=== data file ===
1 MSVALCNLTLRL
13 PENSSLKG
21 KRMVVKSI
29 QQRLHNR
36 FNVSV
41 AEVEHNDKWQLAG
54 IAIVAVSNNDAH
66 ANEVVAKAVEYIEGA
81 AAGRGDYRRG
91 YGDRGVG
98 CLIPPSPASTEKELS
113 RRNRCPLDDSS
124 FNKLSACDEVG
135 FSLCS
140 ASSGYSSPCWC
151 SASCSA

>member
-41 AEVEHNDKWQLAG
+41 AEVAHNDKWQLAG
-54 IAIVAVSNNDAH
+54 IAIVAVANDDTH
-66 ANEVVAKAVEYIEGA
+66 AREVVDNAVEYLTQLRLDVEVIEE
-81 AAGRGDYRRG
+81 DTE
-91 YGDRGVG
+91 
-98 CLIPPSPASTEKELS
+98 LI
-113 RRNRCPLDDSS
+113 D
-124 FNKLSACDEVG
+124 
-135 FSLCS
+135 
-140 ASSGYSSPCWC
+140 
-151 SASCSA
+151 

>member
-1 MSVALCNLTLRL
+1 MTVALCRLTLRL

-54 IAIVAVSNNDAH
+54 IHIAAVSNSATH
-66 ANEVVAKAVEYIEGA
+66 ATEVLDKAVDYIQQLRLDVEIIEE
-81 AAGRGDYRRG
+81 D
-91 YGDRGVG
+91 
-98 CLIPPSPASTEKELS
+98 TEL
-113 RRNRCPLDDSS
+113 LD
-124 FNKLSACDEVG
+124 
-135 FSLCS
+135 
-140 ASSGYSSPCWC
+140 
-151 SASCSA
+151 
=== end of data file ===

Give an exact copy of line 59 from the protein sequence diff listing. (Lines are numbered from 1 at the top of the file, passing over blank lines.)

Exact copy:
-140 ASSGYSSPCWC